Rowley-Conwy, P. (2004) 'How the West was lost : a reconsideration of agricultural origins in Britain, Ireland and southern Scandinavia.', Current anthropology., 45 (S4). pp. 83-113.
Post-processual views of the transition to agriculture in NW Europe have sought to decouple ideology and subsistence economy, as a means of protecting the status of ideology as the sole cause of change. Ideology (as reflected in material culture and monument building) changed abruptly. To achieve the required decoupling, subsistence is therefore portrayed as changing slowly. This implies three things: (1) mesolithic foragers were gradually intensifying their subsistence economy; (2) neolithic people subsisted mainly on wild animals and plants, and were nomadic; and (3) subsistence change across the ideological transition was slow, continuous and seamless. Many other scholars, although not post-processualists, have also come to accept these three points. But as the post-processual view has become the consensus, the data from Britain, Ireland and southern Scandinavia have all been leading in completely the opposite direction: (1) there is no reason to think that mesolithic foragers were intensifying economically; (2) neolithic people subsisted mainly on cultivated plants and domestic animals, and were fully sedentary; and (3) the transition to agriculture was rapid and probably traumatic. The current consensus has consistently avoided incorporating these data into its explanatory framework.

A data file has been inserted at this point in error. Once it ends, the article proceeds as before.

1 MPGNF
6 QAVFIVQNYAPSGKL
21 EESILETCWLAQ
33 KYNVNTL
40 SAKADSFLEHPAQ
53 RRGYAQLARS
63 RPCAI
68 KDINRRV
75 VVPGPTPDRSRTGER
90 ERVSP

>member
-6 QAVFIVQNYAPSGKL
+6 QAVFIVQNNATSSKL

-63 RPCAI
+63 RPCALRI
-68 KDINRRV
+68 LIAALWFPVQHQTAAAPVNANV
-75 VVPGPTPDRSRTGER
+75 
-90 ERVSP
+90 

|Keywords:||Britain, Scandinavia, Mesolithic, Neolithic, Transition.|
|Full text:||(VoR) Version of Record|
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|Publisher Web site:||http://dx.doi.org/10.1086/422083|
|Date accepted:||No date available|
|Date deposited:||26 June 2008|
|Date of first online publication:||October 2004|
|Date first made open access:||No date available|
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